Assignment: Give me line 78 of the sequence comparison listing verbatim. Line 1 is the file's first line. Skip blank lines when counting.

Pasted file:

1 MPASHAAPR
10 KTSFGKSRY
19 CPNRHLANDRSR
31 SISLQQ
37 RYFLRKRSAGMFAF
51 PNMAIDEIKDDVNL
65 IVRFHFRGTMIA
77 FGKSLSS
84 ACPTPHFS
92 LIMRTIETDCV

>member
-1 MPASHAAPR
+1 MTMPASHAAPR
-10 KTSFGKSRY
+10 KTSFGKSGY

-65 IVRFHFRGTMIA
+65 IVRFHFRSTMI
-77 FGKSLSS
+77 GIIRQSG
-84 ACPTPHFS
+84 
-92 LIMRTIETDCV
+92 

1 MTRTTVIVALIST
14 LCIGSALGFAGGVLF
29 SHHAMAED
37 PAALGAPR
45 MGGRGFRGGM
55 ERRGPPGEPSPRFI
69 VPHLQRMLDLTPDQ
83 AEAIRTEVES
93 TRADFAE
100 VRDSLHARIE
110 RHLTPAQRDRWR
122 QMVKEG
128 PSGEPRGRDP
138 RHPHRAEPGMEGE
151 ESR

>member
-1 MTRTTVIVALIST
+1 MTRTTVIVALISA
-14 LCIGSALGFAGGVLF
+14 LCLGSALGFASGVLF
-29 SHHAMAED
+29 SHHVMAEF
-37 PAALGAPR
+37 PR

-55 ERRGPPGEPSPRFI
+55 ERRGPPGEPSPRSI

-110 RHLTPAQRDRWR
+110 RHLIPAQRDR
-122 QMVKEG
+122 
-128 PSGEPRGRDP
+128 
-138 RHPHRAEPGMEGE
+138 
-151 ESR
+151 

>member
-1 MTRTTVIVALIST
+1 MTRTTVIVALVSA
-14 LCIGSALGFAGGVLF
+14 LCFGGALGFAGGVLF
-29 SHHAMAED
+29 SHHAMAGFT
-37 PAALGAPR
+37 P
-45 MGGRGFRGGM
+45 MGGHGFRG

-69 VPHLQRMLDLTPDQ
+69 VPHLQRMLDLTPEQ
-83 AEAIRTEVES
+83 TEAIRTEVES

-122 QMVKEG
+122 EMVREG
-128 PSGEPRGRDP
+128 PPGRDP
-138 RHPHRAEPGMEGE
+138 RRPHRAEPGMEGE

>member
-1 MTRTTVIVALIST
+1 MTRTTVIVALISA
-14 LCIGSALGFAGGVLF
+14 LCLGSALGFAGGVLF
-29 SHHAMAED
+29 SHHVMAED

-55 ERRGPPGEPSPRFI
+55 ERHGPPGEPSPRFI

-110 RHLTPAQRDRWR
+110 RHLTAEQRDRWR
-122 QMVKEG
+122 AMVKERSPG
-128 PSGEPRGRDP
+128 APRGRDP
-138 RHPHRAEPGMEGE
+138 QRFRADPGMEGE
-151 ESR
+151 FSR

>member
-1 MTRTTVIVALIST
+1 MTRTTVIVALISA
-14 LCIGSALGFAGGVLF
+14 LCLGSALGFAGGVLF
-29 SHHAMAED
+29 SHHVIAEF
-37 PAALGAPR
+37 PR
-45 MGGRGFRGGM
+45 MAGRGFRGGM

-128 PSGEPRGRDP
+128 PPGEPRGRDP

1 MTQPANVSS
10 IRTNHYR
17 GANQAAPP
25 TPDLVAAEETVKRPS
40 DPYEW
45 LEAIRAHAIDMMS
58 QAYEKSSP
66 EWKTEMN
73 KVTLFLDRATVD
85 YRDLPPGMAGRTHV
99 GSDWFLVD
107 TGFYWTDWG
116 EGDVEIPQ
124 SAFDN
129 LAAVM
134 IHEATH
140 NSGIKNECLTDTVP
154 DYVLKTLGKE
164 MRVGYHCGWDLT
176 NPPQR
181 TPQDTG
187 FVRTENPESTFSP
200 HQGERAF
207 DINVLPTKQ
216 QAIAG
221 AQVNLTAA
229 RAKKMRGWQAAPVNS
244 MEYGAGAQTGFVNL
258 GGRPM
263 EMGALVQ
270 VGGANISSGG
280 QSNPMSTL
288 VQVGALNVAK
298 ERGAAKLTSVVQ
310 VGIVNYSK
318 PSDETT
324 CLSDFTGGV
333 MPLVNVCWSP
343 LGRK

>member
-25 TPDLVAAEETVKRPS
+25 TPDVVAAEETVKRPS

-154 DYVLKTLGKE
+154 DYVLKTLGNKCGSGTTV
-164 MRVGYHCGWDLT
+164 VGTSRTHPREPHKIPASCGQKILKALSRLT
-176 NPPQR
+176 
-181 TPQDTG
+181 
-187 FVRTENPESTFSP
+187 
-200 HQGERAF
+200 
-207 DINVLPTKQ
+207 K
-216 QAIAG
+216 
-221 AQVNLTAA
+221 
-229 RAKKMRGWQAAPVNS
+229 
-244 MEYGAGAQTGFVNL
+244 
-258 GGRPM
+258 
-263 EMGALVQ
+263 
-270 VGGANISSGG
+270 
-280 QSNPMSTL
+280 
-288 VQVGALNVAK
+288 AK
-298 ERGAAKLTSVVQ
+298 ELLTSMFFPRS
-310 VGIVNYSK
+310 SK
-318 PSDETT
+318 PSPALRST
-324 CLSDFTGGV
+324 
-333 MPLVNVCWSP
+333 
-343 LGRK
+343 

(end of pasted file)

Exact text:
+128 PPGRDP